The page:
Since all this is well-founded in consilient knowledge (i.e. ‘science’), the question and frustration arises over why it has not been acted upon. Clearly, the science has been ignored, and it isn’t hard to make a list of reasons for this: it’s complicated, difficult, expensive to do anything, and it’s much easier to rationalise denial and delay, using whatever entitlement myths may be to hand – religious, racist, nationalist or neoconservative. From an English perspective we might cite two contributions by the folk hero Winston Churchill: the ‘ten year rule’ for not doing anything about a threat until it can no longer be pretended to be more than ten years away; and the aphorism that ‘scientists should be on tap – not on top’. These traditions of English conservatism can stand for a whole raft of reasons why the establishment is reluctant to respond to the urgings of science, and specifically ecological science whose practitioners have been pilloried as ‘tree-huggers’ since the 1960s when ecology first came to political prominence.
Well, that’s the problem – or part of it, since in addition to ecology there’s also the whole set of other things in XR, including the art, shamanism and anarchism, the purple-bearded men and the children and young mums with their naïve hand-made posters. Greta’s School Strike adds to the mix a million or two disobedient adolescents. This lot is virtually guaranteed to activate hostile feelings among more conventional thinkers, or Rational Minds, or Confucian officials. In this sense, as it has been since the ancestral environmental movements of the 1960s, ecology can be seen as a pseudo-scientific front for the anarchist left, easy to ’other’, easy to ignore and isolate, and, like the rest of the ‘hippies’ and ‘subversives’, if push comes to shove, easy to do away with. Which is frustrating for all concerned, and especially for ecologists.
But this brings us back to Greta Thunberg, and what her advent may mean. To me it is very clear. Greta activates a potent archetype: the virgin girl-child inspired by divinity, speaking truth to power, taking on the world. These figures are recognisable throughout history, and are powerful because they spark a deep response in our collective minds, summoning us to great out-pourings of spiritual energy which often have the effect of changing history. Since we need a great outpouring of spiritual energy to overcome resistance to change, and we need to change history very urgently, this is all as it should be. Whatever is going on in Greta’s mind, and for all I know in the mind of God in communion with her, it is necessary and welcome.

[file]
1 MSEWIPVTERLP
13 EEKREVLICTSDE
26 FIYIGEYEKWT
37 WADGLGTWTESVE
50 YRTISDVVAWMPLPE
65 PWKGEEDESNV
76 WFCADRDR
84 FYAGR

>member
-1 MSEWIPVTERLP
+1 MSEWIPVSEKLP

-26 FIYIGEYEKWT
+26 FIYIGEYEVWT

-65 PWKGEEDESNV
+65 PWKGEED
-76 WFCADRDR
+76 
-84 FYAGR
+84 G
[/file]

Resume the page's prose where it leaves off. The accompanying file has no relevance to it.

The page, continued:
But the other thing here is that Greta’s message, essentially is: “Everyone and everything needs to change. Make the best available science the heart of politics and democracy. We must start today. We have no more excuses.” (from No One is Too Small to Make a Difference). The sailing yacht on which she is now crossing the Atlantic Ocean bears the slogan ‘Unite behind the science!’ on every boom and spar. The call is for policy and action on climate chaos to be based on scientific realism (i.e. what is needed) rather than political convenience (i.e. what is cheap and easy). That’s the message, and that is the green line that runs through the XR and Climate Strike movements, that holds them to the truth, that validates the knowledge we need for change, and that provides us with the indicators we need to measure real progress.
By uniting in one person deep respect for consilient knowledge, open-mindedness, creativity, compassion and social union, Greta symbolises everything important that we have been trying to say for decades, and quite possibly for millennia. As a girl-child/eco-warrior/hero-archetype she’s impressive and necessary enough, and one important thing is that she may summon our energies to change what needs to be changed, as a matter of deep and immediate urgency. But another important thing is that she may succeed finally in inspiring us to unify the divided mind of our species. This attempt seems to me utterly worthy of passionate engagement.
© Julian Caldecott